May I offer a perplexing concept: is it possible that we have been trained to be unhappy?
Think back at what we have been told are the relationships and ‘things’ that we must have in order to be ‘happy:’ taking the role of Prince or Princess in a fairytale story; showing off a super model body; having a prestigious high paying job; owning the house on the hill with a white picket fence.
For most of us growing up, some version of this ‘formula for happiness’ was the gospel preached by our families and cultural backgrounds. Because we were too young to trust your own intuition and inclinations we accepted as truism that we must strive relentlessly to acquire material success, societal approval and a mythical version of a true love. That was the dream life; that was “happiness.”
Because the dream is alluring and ours is a society of worker bees, we were relentless in our search and if we were one of the lucky ones, actually found our ‘soul mate’ and a place in the inner circle. We were happy… until the underlying fear that what we had so conscientiously endeavored to put in place might slip out under the threshold if we were not on our guard. And soon, we were spending more and more time protecting what we had, rather than enjoying it.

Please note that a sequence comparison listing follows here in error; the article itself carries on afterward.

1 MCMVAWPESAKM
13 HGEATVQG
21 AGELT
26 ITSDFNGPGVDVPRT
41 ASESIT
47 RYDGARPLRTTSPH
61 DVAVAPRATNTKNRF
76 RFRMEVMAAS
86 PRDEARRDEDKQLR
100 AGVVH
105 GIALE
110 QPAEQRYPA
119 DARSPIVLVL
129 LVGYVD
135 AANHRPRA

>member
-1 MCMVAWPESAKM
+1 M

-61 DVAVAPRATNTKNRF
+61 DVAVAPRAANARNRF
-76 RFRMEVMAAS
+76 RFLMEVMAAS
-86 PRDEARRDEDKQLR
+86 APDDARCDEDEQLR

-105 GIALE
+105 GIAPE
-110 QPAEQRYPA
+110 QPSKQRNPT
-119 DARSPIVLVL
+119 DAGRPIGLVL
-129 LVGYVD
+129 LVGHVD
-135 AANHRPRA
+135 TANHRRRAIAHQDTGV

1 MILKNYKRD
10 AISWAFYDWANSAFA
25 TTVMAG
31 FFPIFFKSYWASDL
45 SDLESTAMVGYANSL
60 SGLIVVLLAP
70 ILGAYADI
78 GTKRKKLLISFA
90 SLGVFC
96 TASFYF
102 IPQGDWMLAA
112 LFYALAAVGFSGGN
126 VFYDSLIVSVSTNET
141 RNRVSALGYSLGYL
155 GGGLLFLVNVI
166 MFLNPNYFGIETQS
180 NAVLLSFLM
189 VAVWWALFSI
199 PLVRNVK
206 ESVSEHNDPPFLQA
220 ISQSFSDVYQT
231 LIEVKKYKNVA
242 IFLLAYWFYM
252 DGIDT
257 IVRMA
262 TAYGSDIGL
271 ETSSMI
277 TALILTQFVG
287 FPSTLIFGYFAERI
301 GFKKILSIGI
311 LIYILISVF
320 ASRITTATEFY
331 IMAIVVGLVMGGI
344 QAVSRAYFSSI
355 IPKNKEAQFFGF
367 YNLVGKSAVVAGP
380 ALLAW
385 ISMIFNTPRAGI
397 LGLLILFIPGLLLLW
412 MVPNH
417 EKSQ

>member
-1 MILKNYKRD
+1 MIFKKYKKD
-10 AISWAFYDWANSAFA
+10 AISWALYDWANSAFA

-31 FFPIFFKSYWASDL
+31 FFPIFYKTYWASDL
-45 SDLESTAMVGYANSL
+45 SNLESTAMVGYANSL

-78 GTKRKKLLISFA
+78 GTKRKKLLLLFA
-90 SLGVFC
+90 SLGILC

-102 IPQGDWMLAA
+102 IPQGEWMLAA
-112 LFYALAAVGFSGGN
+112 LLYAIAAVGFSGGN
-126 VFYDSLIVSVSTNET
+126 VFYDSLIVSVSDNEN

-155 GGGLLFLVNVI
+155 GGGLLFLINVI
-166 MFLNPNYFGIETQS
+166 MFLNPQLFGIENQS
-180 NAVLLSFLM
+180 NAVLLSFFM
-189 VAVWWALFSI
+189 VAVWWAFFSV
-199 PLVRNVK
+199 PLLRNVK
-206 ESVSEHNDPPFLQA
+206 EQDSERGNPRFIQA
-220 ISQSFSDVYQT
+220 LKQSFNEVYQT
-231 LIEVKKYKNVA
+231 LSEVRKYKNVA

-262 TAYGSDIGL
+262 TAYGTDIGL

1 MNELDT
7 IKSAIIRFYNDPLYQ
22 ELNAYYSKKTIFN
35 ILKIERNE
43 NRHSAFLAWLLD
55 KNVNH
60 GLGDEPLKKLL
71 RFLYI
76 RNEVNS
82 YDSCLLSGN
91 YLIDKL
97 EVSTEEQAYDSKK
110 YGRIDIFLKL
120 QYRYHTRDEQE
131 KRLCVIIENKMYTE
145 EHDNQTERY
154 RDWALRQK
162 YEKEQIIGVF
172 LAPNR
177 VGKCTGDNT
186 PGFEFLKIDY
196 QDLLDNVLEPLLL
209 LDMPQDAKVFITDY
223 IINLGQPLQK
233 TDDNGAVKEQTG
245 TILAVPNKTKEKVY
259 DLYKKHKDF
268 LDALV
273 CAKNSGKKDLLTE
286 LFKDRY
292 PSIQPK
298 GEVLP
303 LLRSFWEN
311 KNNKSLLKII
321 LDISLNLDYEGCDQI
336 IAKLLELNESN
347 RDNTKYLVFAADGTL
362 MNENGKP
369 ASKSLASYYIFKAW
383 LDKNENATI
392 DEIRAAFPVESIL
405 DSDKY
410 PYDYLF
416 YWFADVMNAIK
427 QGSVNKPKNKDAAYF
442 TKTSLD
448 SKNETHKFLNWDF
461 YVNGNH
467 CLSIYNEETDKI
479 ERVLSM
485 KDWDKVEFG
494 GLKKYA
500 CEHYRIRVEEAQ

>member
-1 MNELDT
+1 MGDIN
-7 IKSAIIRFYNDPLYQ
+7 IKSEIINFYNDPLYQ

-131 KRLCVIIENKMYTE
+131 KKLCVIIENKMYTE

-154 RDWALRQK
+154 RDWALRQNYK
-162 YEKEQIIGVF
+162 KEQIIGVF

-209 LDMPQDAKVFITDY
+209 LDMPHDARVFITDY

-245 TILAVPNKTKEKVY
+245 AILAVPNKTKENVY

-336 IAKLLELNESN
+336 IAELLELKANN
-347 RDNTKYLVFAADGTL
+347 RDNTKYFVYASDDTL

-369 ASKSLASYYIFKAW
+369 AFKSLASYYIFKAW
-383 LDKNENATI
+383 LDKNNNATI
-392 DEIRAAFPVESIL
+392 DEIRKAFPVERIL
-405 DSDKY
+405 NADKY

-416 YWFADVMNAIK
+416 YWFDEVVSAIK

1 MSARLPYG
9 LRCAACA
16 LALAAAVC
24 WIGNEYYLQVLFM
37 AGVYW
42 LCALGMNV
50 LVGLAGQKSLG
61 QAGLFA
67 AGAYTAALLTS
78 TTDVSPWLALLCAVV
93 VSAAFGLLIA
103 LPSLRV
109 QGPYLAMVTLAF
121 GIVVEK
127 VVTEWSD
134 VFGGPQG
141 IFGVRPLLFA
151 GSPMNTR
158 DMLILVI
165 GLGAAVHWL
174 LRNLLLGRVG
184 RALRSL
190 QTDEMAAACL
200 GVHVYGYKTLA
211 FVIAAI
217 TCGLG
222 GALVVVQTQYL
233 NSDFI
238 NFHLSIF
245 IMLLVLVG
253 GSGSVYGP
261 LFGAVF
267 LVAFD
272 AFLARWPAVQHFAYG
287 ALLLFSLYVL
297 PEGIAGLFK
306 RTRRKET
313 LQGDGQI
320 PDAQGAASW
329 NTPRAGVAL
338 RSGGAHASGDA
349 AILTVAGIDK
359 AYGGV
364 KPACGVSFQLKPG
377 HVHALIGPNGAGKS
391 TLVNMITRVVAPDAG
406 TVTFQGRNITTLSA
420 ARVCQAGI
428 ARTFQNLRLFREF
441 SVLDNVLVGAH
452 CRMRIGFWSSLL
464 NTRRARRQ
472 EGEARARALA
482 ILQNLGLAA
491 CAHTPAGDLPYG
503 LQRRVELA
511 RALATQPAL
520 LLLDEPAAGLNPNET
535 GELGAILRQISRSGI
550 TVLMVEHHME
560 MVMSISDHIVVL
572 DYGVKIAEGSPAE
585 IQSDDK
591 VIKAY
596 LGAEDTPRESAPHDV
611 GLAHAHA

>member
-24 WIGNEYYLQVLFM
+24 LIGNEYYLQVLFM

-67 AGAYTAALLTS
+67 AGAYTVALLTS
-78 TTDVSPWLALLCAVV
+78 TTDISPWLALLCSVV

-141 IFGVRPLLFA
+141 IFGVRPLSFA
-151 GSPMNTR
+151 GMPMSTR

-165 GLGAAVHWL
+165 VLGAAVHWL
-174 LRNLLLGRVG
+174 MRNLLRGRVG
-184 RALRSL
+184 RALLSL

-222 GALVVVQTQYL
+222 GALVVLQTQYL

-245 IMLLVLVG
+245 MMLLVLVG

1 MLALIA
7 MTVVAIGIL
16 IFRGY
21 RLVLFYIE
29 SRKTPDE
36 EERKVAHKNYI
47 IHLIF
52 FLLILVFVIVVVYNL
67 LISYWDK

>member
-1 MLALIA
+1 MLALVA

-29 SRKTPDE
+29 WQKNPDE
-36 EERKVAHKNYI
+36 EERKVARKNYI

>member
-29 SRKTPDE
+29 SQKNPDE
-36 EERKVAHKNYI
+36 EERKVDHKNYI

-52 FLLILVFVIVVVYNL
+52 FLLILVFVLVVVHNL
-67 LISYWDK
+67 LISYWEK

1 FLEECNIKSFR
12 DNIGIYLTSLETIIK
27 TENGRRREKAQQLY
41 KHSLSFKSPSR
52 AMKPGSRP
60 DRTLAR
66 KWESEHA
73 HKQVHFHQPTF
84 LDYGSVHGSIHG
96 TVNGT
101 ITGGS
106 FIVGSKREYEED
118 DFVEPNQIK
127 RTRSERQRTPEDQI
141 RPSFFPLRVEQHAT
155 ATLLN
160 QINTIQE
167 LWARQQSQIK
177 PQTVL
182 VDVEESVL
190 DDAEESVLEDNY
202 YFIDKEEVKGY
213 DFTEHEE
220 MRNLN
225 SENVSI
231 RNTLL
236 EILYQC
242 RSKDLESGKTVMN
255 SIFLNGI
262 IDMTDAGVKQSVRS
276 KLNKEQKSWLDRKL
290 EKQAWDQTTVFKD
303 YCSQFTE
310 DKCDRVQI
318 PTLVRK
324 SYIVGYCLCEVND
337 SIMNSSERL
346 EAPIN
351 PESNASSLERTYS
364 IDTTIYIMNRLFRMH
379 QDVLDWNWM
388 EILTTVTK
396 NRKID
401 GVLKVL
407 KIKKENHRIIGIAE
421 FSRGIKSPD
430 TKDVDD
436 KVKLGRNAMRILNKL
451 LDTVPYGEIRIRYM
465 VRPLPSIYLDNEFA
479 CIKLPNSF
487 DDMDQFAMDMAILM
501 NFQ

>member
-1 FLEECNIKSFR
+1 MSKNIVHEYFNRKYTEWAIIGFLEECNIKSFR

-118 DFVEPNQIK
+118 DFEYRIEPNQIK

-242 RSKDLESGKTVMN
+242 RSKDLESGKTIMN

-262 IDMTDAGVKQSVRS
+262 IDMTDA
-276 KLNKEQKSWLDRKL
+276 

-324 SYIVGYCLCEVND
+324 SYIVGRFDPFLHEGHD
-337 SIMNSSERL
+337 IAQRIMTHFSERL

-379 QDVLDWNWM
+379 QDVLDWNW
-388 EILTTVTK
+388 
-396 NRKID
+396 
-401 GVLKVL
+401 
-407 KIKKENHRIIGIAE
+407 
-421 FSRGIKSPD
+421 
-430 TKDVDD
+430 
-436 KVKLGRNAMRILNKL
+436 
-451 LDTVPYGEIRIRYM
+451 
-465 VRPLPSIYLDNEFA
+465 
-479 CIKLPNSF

The dilemma is, because of how we were trained, it’s natural to become forever attached to the lifestyle we are convinced we cannot be happy without. We cling to what we have acquired and fight off every possibility of losing it.
This is an exhausting undertaking. It is also an impossible task in a world that is ever-changing and beyond our control. And so the paradox: what we were taught to follow as the path to happiness leads to a life of frustration, anxiety and insecurity. We become depressed and miserable because we are attached to the things we have convinced ourselves we cannot be happy without.
Certainly there are core values and criteria that are fundamental to giving us satisfaction and joy. But we each have our own unique strengths and weaknesses, our own inner core of authenticity that defines us as individuals.
When we search our early years objectively we begin to realize that we were programmed to be who our parents and culture wanted us to be. Happiness, however, is a fuzzy concept and can mean different things to different people. Whereas human needs are common, how they are fulfilled is uniquely individual!
Self-actualization is the key per this quote from the author, Shakti Gaawain: We will discover the nature of our particular genius when we stop trying to conform to our own or to other peoples’ models, learn to be ourselves, and allow our natural channels to open.
Seeing anew the influences that shaped our lives can lead to a new model of what it means to be happy. Perhaps I can help in the search.